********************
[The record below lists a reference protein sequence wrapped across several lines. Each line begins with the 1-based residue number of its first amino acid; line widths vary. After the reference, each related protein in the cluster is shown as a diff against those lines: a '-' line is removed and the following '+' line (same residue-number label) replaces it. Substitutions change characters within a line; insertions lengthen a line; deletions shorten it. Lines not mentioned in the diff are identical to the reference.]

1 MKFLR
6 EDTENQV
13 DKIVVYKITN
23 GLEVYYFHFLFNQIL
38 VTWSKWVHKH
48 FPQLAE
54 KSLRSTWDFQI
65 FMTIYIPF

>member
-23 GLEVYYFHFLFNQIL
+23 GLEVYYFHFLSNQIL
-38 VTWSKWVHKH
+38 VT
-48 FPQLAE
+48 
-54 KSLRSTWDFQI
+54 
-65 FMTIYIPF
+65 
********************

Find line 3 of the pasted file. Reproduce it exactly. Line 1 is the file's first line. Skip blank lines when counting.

6 EDTENQV